With your frame design, how long of a process was it for the aluminum frame to come to fruition?
Usually the frame designs are a one to a one-and-a-half year process. I'll start by hacking one frame out by hand machining it, hand welding and grinding the thing. That usually takes about two to three months, then we'll ride on the frame and perfect it from there by changing the geometry, seat height, swing arm length, and head tube angle. We'll keep tweaking it until we get one that's good, and then we'll hand it off to Chris and the engineers. From there they'll try to turn it into a sellable production part. By the time the plastic molds are done and that, it's about a year-and-a-half long process.
Who is the fastest mini bike racer in the world?
There are a bunch of guys who are super fast on the 50's. It seems like every state has some really fast guys. Overall though, someone who can ride 50's, 110's, and 150's really fast is Chris Gosselaar. He's done some stuff that just doesn't look doable on those bikes. He wanted to go up against the mini bike guys in Las Vegas, but Honda pulled the plug on that. Rightfully so, because they needed him to race the Vegas supercross the next day and the way he hangs it out on a mini bike he might not have made it to the next day [laughter]. He's done some crazy stuff on those bikes.
What do you think of an organized mini bike series?
It would be great. We would like to see a sanctioned mini bike series, and lots of guys are just waiting for it to happen. It would be great to see factory teams and factory riders. Let's make it happen.
Could you take us through a regular day at BBR?
Usually I show up and half my day is spent on the business side of things. I deal with magazines and make sure things are rolling that way. Also, as new parts get thought up and tested, we have an in-house mechanic that bolts the bike together and I'll take the bike from him. Then I go ride and pound on the bike to test the products. I let everyone from my kids to the in-house test riders test the bike and products. I have 12 bikes at my house - everything from a perimeter 50 to a perimeter 150 and all the stock bikes too. I have the stock bikes just to make sure we're going in the right direction.
Where is BBR headed in the future?
We just want to keep building the absolute trickest parts there are and growing things slowly. We've been careful to build the business slowly. We own everything here and we're not going away. We want to be on the cutting edge. We're absolutely passionate about bikes and we ride and test everything.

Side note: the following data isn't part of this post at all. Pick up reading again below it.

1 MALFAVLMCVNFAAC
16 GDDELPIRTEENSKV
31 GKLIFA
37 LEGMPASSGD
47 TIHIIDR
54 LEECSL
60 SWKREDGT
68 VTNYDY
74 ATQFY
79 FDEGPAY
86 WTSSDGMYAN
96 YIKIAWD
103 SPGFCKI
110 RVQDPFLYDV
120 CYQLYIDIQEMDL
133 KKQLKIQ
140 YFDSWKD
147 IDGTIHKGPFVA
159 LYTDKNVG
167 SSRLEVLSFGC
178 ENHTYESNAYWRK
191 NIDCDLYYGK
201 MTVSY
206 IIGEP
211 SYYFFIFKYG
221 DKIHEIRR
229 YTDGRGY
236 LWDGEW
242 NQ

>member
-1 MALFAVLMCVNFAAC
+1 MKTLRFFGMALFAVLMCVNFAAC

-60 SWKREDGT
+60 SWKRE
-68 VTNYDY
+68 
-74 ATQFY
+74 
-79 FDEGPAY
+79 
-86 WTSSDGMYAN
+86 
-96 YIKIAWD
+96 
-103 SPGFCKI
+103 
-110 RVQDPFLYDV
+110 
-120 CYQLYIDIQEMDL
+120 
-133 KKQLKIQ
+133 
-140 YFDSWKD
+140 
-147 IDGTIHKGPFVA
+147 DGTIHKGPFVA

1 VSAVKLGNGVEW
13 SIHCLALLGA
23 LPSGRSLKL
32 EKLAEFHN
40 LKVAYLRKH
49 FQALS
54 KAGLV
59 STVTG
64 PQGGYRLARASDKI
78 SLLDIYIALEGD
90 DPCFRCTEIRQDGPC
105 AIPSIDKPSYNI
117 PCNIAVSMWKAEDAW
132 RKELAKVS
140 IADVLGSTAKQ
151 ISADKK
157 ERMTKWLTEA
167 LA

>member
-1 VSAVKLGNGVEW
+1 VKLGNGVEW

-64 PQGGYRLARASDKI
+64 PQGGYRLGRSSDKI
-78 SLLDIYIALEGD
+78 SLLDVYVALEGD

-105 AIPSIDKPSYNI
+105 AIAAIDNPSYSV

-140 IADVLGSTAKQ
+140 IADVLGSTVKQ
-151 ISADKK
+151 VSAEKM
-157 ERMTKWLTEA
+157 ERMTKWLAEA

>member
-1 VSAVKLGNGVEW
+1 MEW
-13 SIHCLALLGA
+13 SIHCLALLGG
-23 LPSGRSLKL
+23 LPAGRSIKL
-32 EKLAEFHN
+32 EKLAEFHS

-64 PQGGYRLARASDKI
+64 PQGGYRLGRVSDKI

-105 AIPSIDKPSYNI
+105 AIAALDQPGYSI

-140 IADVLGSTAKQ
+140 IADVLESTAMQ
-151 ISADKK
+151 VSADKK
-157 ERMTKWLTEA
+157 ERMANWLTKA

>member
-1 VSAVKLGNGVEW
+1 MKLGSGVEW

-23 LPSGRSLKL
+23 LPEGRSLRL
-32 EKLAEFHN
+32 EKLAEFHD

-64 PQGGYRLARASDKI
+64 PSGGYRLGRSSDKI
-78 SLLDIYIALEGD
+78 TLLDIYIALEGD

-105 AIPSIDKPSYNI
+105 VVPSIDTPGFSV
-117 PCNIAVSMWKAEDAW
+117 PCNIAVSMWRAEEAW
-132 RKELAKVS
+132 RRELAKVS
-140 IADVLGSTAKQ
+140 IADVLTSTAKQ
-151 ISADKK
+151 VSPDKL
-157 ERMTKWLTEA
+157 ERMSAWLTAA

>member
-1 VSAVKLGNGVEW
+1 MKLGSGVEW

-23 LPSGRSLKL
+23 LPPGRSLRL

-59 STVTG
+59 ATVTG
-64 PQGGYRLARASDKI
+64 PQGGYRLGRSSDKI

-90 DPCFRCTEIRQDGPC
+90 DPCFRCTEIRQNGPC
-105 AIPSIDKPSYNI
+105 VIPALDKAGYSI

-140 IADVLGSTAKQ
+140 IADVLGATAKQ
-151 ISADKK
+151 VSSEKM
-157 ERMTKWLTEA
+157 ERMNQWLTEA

How is it that you get to build bikes for guys like Kevin Windham and Ricky Carmichael?
A lot of those guys call up here, and it seems we build bikes for almost every factory rider. Those guys will call up and order a bike for their wife, kids, or themselves. It's amazing. With Carmichael and Windham it's a Honda deal and we're really good friends with the guys from Honda R&D and the race team. We're always building bikes and testing stuff back and forth with those guys, so it's just natural that those guys would be riding our stuff.
What did you think of Bubba's 24K gold bike?
That was cool! We can appreciate that kind of work, and we're friends with all the guys over at Two Brothers so we were excited for them. Those guys are great competitors with us and we push each other to the next level. It's cool that they did that for Bubba.
It's weird because you doesn't seem like you're cut throat with your competition. Why?
We love everybody in the sport. We know all the other companies out there and as long they don't knock us off straight up then we don't get mad. Occasionally we'll get mad if someone takes one of our parts and sends it to Taiwan to get knocked off, but we usually laugh it off and move on to the next thing. We see those guys at the races and we know that if we've done our homework things are going to come around for us.
What is the one product that someone should immediately purchase after buying a mini bike?
The CRF50 can practically not be ridden without a bar kit, pipe or skid plate. On the 110, probably a tall seat, triple clamp that moves the bars out of your lap, and an exhaust system. For the CRF150, the pipe is number one, as well as a triple clamp and stiffer springs.
Thank you for the interview, Duane.
Thank you, now if you'll excuse me I have to go ride some dirt bikes.